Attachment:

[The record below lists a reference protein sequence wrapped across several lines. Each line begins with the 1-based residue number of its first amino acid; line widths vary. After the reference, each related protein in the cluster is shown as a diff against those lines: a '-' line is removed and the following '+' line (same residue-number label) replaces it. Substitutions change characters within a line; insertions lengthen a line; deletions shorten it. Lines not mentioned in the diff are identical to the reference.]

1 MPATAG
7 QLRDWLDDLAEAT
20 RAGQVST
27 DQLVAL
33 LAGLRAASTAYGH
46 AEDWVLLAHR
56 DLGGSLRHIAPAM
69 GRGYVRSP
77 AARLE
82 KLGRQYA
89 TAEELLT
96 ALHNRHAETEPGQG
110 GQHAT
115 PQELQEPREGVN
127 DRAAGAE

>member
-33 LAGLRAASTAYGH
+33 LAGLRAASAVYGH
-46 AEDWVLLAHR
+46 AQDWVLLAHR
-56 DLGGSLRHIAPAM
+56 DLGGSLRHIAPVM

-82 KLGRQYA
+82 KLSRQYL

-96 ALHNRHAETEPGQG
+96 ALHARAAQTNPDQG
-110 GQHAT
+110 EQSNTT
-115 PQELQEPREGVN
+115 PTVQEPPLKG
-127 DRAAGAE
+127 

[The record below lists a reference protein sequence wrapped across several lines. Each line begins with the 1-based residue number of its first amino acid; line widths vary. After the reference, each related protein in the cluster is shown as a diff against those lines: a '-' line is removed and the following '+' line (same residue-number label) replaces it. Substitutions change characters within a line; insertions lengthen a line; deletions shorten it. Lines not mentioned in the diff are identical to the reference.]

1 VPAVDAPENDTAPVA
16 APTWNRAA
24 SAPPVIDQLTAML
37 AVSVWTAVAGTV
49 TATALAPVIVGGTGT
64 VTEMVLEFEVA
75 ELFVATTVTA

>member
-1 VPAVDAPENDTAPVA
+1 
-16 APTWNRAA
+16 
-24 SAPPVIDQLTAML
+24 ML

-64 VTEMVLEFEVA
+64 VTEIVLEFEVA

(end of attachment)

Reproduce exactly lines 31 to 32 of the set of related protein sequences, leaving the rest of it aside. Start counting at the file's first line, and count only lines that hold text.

+115 PTVQEPPLKG
-127 DRAAGAE